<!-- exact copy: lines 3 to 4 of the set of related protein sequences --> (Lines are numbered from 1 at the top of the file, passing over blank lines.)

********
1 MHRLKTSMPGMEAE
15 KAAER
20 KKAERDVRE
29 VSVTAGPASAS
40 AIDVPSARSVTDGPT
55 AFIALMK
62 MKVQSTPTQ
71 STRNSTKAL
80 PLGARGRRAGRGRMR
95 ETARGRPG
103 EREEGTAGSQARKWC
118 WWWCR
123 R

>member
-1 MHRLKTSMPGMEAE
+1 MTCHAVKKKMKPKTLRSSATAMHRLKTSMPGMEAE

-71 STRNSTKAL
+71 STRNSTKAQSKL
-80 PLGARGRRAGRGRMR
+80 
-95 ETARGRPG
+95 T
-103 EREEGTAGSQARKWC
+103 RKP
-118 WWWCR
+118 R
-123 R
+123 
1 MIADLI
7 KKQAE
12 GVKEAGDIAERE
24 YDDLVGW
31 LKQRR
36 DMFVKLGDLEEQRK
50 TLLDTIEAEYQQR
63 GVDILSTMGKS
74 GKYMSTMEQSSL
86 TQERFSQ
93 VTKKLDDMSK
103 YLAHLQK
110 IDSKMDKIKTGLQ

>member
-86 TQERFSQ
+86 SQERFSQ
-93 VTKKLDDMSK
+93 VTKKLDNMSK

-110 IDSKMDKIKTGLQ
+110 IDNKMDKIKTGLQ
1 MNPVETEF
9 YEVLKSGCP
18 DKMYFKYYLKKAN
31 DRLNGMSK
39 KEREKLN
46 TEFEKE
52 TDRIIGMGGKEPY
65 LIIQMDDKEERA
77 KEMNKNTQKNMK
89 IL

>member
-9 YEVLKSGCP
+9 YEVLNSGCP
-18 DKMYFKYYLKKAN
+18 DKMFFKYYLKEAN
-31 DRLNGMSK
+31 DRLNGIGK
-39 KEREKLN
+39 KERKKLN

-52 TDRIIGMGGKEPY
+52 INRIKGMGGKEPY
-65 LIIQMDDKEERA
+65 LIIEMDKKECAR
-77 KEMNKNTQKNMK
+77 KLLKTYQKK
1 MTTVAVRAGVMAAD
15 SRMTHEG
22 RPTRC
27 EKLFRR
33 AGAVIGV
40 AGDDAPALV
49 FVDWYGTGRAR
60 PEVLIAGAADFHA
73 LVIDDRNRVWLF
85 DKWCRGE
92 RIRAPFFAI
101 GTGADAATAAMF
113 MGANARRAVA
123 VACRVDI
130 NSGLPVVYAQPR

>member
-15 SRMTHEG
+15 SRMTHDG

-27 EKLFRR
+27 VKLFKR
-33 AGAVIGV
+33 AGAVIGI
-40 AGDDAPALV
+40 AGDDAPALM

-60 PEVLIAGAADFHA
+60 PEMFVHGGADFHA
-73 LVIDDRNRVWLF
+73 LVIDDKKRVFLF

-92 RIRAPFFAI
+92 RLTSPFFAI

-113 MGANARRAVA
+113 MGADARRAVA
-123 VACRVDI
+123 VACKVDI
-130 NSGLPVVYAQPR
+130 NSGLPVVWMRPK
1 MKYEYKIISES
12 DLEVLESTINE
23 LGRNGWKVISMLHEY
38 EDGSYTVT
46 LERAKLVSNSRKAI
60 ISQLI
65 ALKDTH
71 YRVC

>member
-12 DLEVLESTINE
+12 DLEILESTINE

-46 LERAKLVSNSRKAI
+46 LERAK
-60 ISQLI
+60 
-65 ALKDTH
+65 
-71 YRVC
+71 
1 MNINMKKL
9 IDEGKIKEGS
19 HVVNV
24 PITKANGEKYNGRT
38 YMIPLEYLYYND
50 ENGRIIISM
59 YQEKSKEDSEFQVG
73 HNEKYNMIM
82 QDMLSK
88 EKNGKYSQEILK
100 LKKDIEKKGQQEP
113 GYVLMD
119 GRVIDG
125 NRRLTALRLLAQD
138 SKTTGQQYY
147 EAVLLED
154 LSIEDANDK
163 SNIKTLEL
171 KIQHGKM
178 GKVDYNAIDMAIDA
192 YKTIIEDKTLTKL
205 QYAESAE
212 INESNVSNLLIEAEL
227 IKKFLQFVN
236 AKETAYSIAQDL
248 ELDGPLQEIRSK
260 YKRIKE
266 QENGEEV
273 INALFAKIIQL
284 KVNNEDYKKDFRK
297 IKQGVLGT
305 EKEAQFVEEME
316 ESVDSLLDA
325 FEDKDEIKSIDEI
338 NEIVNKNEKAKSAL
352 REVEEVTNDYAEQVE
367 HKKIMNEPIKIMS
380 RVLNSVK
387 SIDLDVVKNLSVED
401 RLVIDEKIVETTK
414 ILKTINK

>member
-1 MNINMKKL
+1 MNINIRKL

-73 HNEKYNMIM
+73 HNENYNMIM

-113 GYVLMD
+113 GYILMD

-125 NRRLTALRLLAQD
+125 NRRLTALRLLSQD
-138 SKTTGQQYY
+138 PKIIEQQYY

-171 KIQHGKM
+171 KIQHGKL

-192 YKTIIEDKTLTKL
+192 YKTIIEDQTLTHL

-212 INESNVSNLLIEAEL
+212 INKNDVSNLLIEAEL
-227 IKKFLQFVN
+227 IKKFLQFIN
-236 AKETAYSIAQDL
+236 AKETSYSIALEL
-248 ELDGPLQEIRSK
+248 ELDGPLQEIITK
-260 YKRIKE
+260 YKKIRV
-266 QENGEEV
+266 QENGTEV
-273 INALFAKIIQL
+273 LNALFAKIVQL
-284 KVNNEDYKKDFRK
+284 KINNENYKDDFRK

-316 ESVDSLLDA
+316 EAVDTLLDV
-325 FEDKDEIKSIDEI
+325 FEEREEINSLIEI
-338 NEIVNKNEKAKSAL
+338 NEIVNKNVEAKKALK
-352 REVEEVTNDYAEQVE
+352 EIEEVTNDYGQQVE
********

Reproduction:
20 KKAERDVRE
29 VSVTAGPASAS